A Most Curious Land of Donkeys and Elephants – Q3 2016

A Most Curious Land of Donkeys and Elephants – Q3 2016

Dylan B. Minor PhD, MS CFP®, ChFC, CLU

Chief Strategist and CIO

“Everyday Americans need a champion.  I want to be that champion!” Hillary Clinton

“Let’s make America great again!” Donald Trump

Have you ever wondered where the symbols for the Democratic and Republican parties came from? According to Wikipedia.com, the Democratic donkey comes from Andrew Jackson’s 1828-run for the US presidency. His opponents called him a jackass. Deciding to turn lemons into lemonade, Jackson embraced the title by using the image of the strong-willed animal in his campaign posters. And he won the election by a landslide.

The elephant, meanwhile, was invented by the cartoonist Thomas Nast who illustrated a Democratic donkey clothed in lion’s skin scaring away zoo animals, one of which was an elephant labeled as the “Republican vote.” Apparently likening the image of earth’s (currently) largest land creature, the Republicans took on the elephant as their mascot and symbol.

While over time the symbols of each party have not changed, the meaning of a Democrat and Republican have changed, and in some cases dramatically. So it also seems that the US presidential debates have changed. On the positive, the past two have become entertaining and excellent fodder for the likes of Saturday Night Live (SNL). See this SNL skit for an entertaining representation of the first debate. On the negative, some have called the debates a disgraceful race to the bottom, devoid of dignity, let alone meaning. I recently met with my daughter’s headmaster at The Anacapa School, who is also her American Government instructor. He lamented on the decline of the quality of the debates. We discussed the possibility of having students compare and contrast past presidential debates to the current ones. This would be a fun and illuminating exercise if you are looking for an additional weekend activity.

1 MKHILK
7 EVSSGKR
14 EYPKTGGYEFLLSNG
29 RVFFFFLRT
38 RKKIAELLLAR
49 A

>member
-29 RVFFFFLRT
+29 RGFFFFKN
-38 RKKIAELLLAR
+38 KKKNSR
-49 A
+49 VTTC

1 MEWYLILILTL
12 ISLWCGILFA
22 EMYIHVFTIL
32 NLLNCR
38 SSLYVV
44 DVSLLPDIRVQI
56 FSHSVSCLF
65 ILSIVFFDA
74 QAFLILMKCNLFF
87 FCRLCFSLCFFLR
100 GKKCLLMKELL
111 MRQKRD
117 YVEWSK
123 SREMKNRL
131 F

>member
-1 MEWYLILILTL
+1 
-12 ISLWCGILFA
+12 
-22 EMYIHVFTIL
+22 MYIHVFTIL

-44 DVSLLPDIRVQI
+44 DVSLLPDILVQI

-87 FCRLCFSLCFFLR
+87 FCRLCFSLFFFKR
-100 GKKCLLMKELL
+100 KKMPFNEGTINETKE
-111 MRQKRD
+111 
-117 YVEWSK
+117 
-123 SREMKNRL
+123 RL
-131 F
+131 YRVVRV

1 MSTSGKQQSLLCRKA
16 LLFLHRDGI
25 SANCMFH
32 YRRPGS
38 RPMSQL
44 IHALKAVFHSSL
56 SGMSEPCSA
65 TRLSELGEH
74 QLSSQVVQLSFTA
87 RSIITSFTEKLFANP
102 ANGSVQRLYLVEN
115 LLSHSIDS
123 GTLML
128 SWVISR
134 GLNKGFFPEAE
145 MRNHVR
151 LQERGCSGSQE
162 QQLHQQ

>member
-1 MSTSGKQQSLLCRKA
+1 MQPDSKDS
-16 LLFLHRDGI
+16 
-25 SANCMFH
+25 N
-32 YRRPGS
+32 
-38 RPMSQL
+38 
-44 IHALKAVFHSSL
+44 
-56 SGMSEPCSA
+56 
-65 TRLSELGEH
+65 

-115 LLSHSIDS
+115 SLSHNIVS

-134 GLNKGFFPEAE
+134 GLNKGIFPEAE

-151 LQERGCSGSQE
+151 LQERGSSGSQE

Perhaps even more so because of the debates, there are many people concerned about the presidential election and its effect on the US stock market in particular and the US economy in general. Based on professional betting markets, the current probability of Hillary winning is 75-80%, which is quite high, and even higher if factoring in the most recent trend-line. So what will happen to our financial well-being if Hillary is elected over Donald Trump? The short answer is, at least in probability terms, remarkably nothing. Here is a chart that shows the growth of the US stock market while noting various types of presidencies, both those that were of donkeys and elephants:

Download (DOCX, 84KB)

Source: DFA